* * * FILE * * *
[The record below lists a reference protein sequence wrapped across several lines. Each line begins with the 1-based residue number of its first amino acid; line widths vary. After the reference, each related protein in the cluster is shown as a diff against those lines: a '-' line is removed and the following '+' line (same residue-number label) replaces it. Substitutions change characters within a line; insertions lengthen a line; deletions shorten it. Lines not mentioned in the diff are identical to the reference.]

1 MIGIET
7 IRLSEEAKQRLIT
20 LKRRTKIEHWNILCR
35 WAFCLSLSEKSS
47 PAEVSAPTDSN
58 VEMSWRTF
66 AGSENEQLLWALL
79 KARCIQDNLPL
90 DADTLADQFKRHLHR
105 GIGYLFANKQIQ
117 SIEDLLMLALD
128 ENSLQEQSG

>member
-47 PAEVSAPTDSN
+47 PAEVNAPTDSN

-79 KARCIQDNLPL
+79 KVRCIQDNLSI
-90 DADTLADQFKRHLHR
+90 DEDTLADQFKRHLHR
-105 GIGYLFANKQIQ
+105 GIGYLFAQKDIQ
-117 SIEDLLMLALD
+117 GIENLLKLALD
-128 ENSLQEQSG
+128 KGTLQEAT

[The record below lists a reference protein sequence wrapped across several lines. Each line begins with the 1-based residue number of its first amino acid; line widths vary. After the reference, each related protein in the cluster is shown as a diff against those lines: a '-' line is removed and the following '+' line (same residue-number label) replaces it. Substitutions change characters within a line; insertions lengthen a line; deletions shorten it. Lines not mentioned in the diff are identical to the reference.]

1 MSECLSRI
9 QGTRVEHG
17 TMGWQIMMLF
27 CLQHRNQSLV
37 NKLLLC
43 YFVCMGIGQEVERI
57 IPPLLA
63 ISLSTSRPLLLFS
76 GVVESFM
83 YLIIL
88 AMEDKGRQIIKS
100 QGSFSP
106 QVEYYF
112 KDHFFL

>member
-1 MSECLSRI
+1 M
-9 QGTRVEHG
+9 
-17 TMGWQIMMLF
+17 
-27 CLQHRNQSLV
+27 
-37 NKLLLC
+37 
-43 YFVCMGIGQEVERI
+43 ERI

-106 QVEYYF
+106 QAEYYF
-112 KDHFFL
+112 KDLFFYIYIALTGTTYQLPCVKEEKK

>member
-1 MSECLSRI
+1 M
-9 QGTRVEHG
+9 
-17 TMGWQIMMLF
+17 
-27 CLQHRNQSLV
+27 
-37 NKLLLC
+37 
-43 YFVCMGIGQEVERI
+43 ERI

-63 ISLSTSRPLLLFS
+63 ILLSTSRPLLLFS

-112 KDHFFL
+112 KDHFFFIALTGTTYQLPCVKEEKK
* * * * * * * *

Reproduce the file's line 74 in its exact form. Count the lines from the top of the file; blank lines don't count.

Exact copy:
-112 KDHFFL